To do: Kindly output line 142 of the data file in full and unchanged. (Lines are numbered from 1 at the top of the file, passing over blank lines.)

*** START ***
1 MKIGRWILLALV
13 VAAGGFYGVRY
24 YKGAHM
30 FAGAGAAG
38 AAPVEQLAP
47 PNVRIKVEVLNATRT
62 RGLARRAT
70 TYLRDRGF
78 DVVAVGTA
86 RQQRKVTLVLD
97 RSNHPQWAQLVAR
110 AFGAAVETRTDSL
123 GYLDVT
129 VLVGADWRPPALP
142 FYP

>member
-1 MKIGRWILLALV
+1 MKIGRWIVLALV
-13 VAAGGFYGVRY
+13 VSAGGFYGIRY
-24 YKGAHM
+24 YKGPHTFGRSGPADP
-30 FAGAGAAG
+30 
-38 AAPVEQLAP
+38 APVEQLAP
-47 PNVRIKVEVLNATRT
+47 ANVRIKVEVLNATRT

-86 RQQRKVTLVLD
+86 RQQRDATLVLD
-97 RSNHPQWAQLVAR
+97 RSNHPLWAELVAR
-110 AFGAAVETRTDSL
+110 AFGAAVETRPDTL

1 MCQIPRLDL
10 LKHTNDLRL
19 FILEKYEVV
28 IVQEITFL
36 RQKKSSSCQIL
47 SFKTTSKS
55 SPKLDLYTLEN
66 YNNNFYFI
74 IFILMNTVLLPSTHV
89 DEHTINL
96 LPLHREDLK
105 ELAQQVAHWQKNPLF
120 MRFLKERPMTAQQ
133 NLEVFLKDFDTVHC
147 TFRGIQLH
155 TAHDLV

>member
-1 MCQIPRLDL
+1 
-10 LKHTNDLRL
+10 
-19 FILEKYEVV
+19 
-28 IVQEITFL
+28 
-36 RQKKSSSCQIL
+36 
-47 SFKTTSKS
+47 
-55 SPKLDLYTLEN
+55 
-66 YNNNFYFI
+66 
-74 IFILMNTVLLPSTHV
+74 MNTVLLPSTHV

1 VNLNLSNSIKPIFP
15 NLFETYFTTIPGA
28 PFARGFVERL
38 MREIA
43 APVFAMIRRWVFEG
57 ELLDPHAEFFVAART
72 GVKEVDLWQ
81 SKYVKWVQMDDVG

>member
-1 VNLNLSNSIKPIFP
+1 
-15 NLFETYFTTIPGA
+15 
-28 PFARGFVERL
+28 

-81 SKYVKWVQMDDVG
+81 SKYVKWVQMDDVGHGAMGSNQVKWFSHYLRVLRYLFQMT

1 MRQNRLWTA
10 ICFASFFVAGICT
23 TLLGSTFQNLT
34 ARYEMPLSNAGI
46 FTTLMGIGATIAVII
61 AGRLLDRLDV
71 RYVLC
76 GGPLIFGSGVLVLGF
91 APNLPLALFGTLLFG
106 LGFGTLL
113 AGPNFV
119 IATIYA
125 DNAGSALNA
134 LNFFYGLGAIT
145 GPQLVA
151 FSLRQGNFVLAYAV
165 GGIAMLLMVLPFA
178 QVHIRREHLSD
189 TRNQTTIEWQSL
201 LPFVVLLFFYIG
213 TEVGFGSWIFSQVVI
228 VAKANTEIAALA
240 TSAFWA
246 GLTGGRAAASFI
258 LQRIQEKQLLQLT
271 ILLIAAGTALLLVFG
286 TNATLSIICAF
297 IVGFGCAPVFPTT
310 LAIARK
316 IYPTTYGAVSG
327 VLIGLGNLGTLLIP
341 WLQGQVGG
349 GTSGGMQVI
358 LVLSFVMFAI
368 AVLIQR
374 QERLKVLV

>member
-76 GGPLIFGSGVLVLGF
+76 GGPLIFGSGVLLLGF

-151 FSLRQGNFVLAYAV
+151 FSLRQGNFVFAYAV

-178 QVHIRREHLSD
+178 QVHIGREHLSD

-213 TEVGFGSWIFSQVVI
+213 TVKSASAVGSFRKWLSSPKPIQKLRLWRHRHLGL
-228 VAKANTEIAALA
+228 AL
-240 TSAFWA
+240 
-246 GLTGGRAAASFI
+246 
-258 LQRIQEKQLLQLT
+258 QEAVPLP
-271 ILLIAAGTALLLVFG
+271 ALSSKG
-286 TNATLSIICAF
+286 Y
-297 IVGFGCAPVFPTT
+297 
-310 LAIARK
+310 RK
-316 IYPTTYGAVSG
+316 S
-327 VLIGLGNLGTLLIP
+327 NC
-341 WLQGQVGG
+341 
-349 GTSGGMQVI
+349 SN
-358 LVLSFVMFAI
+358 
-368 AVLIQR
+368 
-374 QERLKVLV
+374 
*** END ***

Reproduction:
-286 TNATLSIICAF